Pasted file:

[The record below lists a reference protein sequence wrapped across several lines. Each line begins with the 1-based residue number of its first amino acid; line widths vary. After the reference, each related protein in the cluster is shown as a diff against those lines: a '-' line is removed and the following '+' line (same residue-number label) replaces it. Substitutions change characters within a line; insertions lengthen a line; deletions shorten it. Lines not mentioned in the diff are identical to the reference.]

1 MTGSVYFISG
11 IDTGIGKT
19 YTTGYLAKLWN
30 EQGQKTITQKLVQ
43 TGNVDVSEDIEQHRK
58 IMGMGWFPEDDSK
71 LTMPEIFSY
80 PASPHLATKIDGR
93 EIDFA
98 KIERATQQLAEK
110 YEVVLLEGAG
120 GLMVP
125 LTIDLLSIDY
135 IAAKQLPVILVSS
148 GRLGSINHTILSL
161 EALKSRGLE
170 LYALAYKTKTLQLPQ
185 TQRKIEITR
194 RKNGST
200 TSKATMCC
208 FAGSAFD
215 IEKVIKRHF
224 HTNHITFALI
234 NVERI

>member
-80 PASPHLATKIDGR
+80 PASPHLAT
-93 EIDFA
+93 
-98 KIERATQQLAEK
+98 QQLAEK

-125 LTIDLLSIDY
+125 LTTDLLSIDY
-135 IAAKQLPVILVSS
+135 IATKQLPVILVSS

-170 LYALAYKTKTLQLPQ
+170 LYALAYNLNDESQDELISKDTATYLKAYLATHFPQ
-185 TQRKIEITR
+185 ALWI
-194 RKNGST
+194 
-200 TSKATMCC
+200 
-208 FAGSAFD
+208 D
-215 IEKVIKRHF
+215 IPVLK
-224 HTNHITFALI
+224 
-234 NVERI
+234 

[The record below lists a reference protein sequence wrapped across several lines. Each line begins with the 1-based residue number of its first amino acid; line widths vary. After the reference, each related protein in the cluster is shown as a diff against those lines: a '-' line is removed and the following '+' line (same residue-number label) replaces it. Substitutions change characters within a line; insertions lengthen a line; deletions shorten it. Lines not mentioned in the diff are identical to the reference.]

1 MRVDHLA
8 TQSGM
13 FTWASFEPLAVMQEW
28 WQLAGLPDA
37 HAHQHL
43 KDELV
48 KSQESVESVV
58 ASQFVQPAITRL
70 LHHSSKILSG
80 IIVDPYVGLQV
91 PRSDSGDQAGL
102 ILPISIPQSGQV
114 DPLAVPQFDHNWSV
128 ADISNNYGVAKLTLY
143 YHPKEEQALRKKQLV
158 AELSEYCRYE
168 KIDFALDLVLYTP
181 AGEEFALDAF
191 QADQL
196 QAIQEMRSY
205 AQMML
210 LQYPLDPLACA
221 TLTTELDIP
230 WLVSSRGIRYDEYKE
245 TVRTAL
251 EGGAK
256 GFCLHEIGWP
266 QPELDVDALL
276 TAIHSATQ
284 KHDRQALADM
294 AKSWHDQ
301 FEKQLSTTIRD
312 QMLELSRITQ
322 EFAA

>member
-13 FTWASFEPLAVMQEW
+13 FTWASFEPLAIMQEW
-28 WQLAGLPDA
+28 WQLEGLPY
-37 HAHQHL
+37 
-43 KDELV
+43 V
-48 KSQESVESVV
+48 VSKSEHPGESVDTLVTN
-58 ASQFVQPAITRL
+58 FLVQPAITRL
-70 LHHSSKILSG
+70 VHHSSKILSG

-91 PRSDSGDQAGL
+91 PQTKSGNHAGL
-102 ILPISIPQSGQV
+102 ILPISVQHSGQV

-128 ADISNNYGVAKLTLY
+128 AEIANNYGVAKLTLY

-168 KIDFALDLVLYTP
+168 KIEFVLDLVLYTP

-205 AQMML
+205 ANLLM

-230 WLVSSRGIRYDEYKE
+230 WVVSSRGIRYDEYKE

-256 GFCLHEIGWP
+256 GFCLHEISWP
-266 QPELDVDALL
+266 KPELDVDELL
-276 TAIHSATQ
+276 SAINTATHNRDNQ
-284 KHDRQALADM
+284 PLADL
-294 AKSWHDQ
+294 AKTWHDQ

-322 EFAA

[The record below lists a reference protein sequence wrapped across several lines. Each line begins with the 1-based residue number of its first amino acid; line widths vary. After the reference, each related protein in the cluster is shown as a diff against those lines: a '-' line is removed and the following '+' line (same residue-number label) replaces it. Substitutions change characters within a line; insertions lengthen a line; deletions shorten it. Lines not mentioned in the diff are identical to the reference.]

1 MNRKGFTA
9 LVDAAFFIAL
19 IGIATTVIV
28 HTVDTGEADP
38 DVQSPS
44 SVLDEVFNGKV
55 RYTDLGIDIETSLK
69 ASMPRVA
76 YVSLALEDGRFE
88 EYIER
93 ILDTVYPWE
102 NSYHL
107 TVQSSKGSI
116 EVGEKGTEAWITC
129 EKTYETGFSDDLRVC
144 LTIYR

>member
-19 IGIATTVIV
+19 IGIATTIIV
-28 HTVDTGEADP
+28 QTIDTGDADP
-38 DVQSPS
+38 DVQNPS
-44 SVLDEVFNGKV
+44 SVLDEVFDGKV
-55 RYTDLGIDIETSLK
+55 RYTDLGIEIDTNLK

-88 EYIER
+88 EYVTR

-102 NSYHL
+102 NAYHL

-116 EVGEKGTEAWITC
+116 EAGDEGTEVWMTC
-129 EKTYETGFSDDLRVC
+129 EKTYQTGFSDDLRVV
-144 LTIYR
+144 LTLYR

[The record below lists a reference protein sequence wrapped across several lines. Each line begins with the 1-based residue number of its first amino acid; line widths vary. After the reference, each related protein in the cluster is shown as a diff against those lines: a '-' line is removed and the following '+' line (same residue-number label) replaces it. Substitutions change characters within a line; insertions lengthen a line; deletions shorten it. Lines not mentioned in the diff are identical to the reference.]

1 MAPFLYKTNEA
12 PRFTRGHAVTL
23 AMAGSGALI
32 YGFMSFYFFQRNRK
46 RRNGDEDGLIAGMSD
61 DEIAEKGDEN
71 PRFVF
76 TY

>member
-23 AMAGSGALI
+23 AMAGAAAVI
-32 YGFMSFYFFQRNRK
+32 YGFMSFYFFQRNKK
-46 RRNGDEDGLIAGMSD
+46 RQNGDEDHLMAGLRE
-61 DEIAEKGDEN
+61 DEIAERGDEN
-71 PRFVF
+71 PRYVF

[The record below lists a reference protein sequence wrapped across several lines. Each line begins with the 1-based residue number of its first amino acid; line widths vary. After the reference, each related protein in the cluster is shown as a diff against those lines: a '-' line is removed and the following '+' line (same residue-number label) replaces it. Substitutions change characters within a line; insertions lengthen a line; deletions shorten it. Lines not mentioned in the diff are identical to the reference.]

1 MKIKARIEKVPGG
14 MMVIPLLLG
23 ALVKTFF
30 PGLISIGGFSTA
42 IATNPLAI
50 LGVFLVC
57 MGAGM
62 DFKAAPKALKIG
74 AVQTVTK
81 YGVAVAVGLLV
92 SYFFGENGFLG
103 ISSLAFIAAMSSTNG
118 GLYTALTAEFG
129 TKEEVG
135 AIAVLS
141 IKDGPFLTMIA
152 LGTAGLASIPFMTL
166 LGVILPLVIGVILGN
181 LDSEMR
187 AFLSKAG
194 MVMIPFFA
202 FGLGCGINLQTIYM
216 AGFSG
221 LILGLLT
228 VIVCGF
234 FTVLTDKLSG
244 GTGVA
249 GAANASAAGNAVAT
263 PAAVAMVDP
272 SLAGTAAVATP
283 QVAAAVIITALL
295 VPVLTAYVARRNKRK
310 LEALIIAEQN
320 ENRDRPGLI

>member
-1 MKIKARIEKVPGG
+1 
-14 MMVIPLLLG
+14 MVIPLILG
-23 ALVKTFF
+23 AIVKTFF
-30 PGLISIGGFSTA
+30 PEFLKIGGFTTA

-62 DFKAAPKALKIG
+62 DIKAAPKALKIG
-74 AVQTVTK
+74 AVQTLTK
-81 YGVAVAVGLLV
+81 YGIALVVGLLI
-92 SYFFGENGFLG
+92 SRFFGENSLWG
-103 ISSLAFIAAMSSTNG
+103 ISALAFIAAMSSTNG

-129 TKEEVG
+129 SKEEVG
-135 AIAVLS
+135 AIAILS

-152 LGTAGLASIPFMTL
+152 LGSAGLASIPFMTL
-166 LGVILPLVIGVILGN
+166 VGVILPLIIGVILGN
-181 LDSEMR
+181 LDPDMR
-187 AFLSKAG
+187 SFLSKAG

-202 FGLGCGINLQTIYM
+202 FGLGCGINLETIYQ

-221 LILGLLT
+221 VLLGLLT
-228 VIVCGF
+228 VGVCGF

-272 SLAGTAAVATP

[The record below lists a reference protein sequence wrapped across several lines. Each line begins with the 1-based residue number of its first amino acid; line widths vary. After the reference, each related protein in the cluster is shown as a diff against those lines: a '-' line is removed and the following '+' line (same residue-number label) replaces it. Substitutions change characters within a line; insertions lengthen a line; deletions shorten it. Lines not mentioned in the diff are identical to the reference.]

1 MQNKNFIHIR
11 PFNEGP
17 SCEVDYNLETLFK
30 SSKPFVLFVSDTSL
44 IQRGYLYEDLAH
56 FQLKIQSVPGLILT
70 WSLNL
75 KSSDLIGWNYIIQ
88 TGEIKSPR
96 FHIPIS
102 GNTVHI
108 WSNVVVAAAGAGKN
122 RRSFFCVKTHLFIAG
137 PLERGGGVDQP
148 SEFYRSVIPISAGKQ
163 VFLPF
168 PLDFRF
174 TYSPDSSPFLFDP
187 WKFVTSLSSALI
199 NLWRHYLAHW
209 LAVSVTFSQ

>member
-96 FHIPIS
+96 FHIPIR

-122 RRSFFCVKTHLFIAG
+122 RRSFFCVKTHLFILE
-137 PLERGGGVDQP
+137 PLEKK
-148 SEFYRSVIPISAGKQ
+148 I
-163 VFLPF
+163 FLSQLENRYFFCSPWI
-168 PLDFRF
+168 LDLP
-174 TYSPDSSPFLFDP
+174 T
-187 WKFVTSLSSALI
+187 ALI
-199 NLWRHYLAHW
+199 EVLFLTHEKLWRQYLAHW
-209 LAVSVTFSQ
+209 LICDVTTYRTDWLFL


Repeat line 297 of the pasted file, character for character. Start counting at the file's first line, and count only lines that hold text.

+199 EVLFLTHEKLWRQYLAHW